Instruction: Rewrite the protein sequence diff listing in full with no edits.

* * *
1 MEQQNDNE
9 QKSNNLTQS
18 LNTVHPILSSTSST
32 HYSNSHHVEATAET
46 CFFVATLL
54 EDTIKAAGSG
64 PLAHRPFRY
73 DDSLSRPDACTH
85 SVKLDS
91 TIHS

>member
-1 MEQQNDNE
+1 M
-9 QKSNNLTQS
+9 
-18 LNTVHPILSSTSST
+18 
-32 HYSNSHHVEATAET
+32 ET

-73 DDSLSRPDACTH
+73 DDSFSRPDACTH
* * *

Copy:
1 MEQQNDNE
9 QKSNNLTQS
18 LNTVHPILSSTSST
32 HYSNSHHVEATAET
46 CFFVATLL
54 EDTIKAAGSG
64 PLAHRPFRY
73 DDSLSRPDACTH
85 SVKLDS
91 TIHS

>member
-1 MEQQNDNE
+1 M
-9 QKSNNLTQS
+9 
-18 LNTVHPILSSTSST
+18 
-32 HYSNSHHVEATAET
+32 ET

-73 DDSLSRPDACTH
+73 DDSFSRPDACTH